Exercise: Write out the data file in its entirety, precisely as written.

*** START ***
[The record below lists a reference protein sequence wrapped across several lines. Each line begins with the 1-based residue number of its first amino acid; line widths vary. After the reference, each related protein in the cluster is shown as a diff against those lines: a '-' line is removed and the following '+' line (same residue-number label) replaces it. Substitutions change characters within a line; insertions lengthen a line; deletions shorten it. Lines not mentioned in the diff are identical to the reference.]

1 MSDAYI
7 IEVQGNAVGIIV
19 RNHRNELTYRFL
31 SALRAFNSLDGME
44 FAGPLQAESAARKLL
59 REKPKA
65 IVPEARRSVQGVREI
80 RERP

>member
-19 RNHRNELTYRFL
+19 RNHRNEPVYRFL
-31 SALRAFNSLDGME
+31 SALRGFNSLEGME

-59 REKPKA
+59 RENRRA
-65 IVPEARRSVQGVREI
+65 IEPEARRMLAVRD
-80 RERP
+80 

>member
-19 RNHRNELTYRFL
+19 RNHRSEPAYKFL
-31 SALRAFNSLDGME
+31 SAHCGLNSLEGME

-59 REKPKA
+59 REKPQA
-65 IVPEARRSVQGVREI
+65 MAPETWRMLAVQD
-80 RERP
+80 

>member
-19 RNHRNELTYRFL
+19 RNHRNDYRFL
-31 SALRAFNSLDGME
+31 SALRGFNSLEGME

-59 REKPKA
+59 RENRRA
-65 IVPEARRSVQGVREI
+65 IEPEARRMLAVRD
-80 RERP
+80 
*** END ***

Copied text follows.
[The record below lists a reference protein sequence wrapped across several lines. Each line begins with the 1-based residue number of its first amino acid; line widths vary. After the reference, each related protein in the cluster is shown as a diff against those lines: a '-' line is removed and the following '+' line (same residue-number label) replaces it. Substitutions change characters within a line; insertions lengthen a line; deletions shorten it. Lines not mentioned in the diff are identical to the reference.]

1 MSDAYI
7 IEVQGNAVGIIV
19 RNHRNELTYRFL
31 SALRAFNSLDGME
44 FAGPLQAESAARKLL
59 REKPKA
65 IVPEARRSVQGVREI
80 RERP

>member
-19 RNHRNELTYRFL
+19 RNHRNEPVYRFL
-31 SALRAFNSLDGME
+31 SALRGFNSLEGME

-59 REKPKA
+59 RENRRA
-65 IVPEARRSVQGVREI
+65 IEPEARRMLAVRD
-80 RERP
+80 

>member
-19 RNHRNELTYRFL
+19 RNHRSEPAYKFL
-31 SALRAFNSLDGME
+31 SAHCGLNSLEGME

-59 REKPKA
+59 REKPQA
-65 IVPEARRSVQGVREI
+65 MAPETWRMLAVQD
-80 RERP
+80 

>member
-19 RNHRNELTYRFL
+19 RNHRNDYRFL
-31 SALRAFNSLDGME
+31 SALRGFNSLEGME

-59 REKPKA
+59 RENRRA
-65 IVPEARRSVQGVREI
+65 IEPEARRMLAVRD
-80 RERP
+80 